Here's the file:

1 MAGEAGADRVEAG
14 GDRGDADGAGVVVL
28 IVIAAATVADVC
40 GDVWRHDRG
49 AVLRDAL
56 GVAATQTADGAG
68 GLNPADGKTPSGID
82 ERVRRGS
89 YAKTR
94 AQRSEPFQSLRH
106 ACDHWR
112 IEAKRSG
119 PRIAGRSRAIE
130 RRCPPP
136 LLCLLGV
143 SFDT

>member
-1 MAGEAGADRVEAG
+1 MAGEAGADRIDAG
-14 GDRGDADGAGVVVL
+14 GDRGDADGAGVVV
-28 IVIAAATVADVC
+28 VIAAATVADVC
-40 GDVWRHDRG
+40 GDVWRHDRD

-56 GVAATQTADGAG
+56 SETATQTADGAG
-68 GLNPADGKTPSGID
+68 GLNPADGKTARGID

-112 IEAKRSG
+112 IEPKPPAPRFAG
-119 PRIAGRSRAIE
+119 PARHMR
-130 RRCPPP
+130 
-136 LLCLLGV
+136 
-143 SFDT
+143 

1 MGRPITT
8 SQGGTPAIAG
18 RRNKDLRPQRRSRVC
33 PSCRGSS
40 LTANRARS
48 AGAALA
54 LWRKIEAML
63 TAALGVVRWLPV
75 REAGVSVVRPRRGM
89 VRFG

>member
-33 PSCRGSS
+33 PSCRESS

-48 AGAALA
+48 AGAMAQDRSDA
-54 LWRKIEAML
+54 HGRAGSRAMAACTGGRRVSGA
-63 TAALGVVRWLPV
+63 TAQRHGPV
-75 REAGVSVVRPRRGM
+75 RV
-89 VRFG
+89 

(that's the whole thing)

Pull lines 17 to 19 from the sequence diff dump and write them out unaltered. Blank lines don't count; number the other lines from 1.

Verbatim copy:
>member
-1 MAGEAGADRVEAG
+1 MAGEAGADRIDAG